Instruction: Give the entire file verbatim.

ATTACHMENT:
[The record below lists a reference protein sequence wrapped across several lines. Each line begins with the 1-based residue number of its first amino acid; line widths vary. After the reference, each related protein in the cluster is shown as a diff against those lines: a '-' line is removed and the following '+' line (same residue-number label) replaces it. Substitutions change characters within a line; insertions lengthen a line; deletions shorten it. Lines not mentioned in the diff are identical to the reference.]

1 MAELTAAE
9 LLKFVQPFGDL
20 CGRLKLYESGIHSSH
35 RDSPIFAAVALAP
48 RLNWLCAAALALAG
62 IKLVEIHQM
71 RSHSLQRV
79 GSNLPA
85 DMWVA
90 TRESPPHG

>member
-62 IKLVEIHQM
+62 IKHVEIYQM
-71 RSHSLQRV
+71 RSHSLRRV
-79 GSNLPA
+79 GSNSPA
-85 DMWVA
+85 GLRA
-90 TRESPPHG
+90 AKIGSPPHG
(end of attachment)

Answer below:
[The record below lists a reference protein sequence wrapped across several lines. Each line begins with the 1-based residue number of its first amino acid; line widths vary. After the reference, each related protein in the cluster is shown as a diff against those lines: a '-' line is removed and the following '+' line (same residue-number label) replaces it. Substitutions change characters within a line; insertions lengthen a line; deletions shorten it. Lines not mentioned in the diff are identical to the reference.]

1 MAELTAAE
9 LLKFVQPFGDL
20 CGRLKLYESGIHSSH
35 RDSPIFAAVALAP
48 RLNWLCAAALALAG
62 IKLVEIHQM
71 RSHSLQRV
79 GSNLPA
85 DMWVA
90 TRESPPHG

>member
-62 IKLVEIHQM
+62 IKHVEIYQM
-71 RSHSLQRV
+71 RSHSLRRV
-79 GSNLPA
+79 GSNSPA
-85 DMWVA
+85 GLRA
-90 TRESPPHG
+90 AKIGSPPHG